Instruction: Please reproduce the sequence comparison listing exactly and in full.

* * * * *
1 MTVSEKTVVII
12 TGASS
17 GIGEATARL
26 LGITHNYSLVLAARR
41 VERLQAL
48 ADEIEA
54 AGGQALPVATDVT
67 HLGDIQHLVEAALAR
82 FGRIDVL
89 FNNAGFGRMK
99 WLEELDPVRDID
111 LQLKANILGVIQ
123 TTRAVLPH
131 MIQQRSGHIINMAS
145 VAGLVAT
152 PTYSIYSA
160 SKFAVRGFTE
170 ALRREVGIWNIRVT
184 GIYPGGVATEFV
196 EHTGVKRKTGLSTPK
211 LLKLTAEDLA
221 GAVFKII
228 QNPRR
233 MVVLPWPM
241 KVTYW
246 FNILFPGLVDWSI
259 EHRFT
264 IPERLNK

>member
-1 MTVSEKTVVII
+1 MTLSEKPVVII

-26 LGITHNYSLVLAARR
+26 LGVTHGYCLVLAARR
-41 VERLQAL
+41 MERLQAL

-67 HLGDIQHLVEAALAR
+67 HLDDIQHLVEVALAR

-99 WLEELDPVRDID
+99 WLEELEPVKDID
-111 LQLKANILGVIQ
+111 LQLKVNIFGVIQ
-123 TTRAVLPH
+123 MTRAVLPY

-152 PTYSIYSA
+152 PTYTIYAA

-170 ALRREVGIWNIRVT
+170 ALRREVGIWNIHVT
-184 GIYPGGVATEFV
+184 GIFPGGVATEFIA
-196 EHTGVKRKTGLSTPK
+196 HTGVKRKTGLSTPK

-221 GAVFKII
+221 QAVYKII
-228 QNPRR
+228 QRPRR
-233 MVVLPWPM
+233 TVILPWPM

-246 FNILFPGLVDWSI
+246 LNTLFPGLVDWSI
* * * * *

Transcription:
1 MTVSEKTVVII
12 TGASS
17 GIGEATARL
26 LGITHNYSLVLAARR
41 VERLQAL
48 ADEIEA
54 AGGQALPVATDVT
67 HLGDIQHLVEAALAR
82 FGRIDVL
89 FNNAGFGRMK
99 WLEELDPVRDID
111 LQLKANILGVIQ
123 TTRAVLPH
131 MIQQRSGHIINMAS
145 VAGLVAT
152 PTYSIYSA
160 SKFAVRGFTE
170 ALRREVGIWNIRVT
184 GIYPGGVATEFV
196 EHTGVKRKTGLSTPK
211 LLKLTAEDLA
221 GAVFKII
228 QNPRR
233 MVVLPWPM
241 KVTYW
246 FNILFPGLVDWSI
259 EHRFT
264 IPERLNK

>member
-1 MTVSEKTVVII
+1 MTLSEKPVVII

-26 LGITHNYSLVLAARR
+26 LGVTHGYCLVLAARR
-41 VERLQAL
+41 MERLQAL

-67 HLGDIQHLVEAALAR
+67 HLDDIQHLVEVALAR

-99 WLEELDPVRDID
+99 WLEELEPVKDID
-111 LQLKANILGVIQ
+111 LQLKVNIFGVIQ
-123 TTRAVLPH
+123 MTRAVLPY

-152 PTYSIYSA
+152 PTYTIYAA

-170 ALRREVGIWNIRVT
+170 ALRREVGIWNIHVT
-184 GIYPGGVATEFV
+184 GIFPGGVATEFIA
-196 EHTGVKRKTGLSTPK
+196 HTGVKRKTGLSTPK

-221 GAVFKII
+221 QAVYKII
-228 QNPRR
+228 QRPRR
-233 MVVLPWPM
+233 TVILPWPM

-246 FNILFPGLVDWSI
+246 LNTLFPGLVDWSI